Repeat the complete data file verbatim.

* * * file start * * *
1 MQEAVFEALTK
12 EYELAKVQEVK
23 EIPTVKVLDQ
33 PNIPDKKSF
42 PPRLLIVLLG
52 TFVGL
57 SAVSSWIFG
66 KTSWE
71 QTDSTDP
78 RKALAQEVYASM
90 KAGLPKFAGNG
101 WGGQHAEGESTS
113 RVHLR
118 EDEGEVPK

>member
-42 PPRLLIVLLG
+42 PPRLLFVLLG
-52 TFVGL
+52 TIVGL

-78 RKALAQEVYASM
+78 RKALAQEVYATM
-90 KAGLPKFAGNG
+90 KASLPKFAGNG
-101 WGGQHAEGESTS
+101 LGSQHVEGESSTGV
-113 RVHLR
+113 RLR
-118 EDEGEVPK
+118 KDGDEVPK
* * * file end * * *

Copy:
1 MQEAVFEALTK
12 EYELAKVQEVK
23 EIPTVKVLDQ
33 PNIPDKKSF
42 PPRLLIVLLG
52 TFVGL
57 SAVSSWIFG
66 KTSWE
71 QTDSTDP
78 RKALAQEVYASM
90 KAGLPKFAGNG
101 WGGQHAEGESTS
113 RVHLR
118 EDEGEVPK

>member
-42 PPRLLIVLLG
+42 PPRLLFVLLG
-52 TFVGL
+52 TIVGL

-78 RKALAQEVYASM
+78 RKALAQEVYATM
-90 KAGLPKFAGNG
+90 KASLPKFAGNG
-101 WGGQHAEGESTS
+101 LGSQHVEGESSTGV
-113 RVHLR
+113 RLR
-118 EDEGEVPK
+118 KDGDEVPK